An Interview with Ghazi Alqudcy (Director)
Thinking About Love, and the Kind of Love I Felt in Yamagata
Q: Why did you decide, at this moment, to make a film about something that happened four years ago?
GA: It’s because of distance. Singapore and Seoul are far from Berlin, so when I was there the events of four years ago were driven into the recesses of my mind. But when I went home to Sarajevo—that’s only a two-hour flight from Berlin. That closeness brought what happened four years ago back to me.
In addition to this, I am the type who takes a very long time to really process things that have happened to me. Suddenly four years had passed, I was meeting with a friend and talking about the past, and I felt a profound regret. I couldn’t erase that regret, and so I decided to go to Berlin.
Q: Why, in Berlin, did you film couples in same-sex marriages?
GA: It was because before directly facing the problems that I was having I wanted to somehow soften the blow. Beyond that, I wanted a way to start thinking about these problems. I met with my friends in Berlin and thought about how I should face my problems, how I should face them going forward. Before searching for my own truth I wanted to take in the things that were happening around me, the happiness that my friends are feeling, before little by little tracing a path to the heart of my own problems.
I took into account that I am involved in the production of this film. If I arrived at the heart of my problem all at once it would become too emotional. I both appear in and produce the film, so I had to protect myself from emotion. For this sort of reason I started out filming couples in Berlin.
Q: What does the title of your film mean?
GA: When I thought about the theme of the film, “love,” that image of the cow came into my mind. It’s like something that’s bewitched, that gets pulled along to someplace or other. Also I often refer to myself, in a joking sort of way, as a “fat Asian boy,” so I linked these up and the title was born.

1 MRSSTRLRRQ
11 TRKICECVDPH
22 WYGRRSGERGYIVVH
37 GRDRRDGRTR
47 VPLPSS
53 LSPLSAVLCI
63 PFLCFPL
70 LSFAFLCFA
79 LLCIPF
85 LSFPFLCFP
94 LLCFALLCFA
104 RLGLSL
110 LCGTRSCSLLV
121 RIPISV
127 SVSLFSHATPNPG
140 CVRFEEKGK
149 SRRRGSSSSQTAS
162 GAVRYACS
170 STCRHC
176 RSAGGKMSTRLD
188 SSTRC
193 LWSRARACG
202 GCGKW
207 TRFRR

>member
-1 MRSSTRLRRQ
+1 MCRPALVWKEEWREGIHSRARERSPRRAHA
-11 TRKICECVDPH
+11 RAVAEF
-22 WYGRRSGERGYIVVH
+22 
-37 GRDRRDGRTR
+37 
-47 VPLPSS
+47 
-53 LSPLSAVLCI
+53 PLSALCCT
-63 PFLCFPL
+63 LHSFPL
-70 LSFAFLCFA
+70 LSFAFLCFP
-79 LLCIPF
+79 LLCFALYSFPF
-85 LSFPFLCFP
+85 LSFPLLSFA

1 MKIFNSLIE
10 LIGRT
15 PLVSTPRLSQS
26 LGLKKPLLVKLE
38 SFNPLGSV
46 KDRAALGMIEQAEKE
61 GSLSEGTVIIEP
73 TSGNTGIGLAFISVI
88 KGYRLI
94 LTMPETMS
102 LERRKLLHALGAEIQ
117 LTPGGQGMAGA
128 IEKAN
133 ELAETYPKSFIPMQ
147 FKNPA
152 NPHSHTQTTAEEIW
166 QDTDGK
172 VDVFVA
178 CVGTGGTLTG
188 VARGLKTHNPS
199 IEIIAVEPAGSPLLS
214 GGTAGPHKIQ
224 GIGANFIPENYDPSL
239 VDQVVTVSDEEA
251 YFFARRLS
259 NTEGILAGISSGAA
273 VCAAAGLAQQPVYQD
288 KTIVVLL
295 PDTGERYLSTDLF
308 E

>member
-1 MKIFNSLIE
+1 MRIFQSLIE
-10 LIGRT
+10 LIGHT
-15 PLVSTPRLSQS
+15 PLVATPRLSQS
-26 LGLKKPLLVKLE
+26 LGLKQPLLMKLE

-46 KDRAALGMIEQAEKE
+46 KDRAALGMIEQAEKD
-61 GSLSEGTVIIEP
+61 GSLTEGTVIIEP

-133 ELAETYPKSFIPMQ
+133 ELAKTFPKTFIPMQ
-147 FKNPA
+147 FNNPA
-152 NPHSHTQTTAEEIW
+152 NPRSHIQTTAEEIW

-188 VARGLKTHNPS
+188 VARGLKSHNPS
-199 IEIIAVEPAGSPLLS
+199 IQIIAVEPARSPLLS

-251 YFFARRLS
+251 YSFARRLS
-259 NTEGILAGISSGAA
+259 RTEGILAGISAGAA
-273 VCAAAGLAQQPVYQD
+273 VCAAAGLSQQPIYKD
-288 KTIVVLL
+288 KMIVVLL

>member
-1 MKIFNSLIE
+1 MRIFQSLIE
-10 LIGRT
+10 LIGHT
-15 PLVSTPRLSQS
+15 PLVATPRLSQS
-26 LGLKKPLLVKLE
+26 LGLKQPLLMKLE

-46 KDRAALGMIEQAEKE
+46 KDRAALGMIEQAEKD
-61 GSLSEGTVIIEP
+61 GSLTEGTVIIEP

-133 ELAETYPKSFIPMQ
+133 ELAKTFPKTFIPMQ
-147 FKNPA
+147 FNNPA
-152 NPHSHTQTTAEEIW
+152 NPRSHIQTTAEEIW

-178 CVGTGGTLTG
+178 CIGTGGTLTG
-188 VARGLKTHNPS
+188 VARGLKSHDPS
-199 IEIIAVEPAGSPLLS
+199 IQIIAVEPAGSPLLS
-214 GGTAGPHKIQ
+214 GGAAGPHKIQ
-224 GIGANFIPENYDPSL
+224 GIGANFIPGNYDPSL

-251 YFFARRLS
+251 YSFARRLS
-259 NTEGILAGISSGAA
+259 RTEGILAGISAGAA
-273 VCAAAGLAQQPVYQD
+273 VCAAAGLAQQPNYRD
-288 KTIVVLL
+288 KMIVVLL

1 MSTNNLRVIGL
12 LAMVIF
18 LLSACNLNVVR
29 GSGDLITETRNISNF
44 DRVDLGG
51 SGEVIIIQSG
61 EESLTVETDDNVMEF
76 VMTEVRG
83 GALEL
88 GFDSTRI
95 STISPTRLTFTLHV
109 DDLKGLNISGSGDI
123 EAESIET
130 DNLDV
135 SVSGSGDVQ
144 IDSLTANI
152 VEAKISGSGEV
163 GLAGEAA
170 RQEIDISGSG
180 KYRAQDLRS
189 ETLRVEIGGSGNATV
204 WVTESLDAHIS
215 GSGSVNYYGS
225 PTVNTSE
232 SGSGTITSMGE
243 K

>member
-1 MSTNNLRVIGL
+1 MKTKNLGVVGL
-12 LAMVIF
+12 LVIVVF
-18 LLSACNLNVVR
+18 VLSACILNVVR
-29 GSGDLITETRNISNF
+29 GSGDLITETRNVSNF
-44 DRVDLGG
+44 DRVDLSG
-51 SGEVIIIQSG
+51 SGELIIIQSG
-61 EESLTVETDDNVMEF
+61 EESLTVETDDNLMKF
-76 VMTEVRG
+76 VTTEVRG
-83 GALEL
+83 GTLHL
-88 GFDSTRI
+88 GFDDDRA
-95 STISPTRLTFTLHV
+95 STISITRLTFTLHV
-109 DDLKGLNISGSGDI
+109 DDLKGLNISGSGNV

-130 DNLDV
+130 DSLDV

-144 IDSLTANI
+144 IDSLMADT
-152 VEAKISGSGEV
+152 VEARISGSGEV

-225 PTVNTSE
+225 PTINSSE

Q: In the final scene you say, “When I returned to Sarajevo the first thing I did was call my mother.” Did you really call her?
GA: I called my mother because I wanted psychological support from my family, but also because I wanted to take a step back from my feelings about the film. I had fun shooting it, but when editing I had to face myself, and the emotional burden turned out to be beyond what I had expected. I became somewhat depressed, and I had trouble making it to school.
But I thought to myself that the editing must be finished at some point, and I have to go on to the next thing, so I called my mother and refreshed myself, psychologically. The conversation I had with my mother was rambling, all over the place, but just hearing her voice made me feel well again, and I think I was able to draw a line under it all.
Q: What are your impressions about the first screening of your film in Japan, in Yamagata?
GA: I was delighted. In other countries and regions, young people have lots of opportunities to see my film, but in Yamagata the film has been viewed by many kinds of people, across generations.
Plus, the atmosphere at the Q&A sessions after the screenings has been so open, and I’ve received many questions from older people. That they watch the film and ask me questions, that they are responding to my work in this way, it makes me feel love, Love is indeed the theme of this film, so in these Q&A sessions it warms my heart to feel the viewers’ humanity, their compassion—in other words, their love—so strongly.
(Compiled by Kano Megumi)
Interviewers: Kano Megumi, Takahashi Asuka / Interpreter: Watanabe Ayaka / Translator: Tyler Walker
Photography: Suzuki Moyu / Video: Fujita Ai / 2015-10-10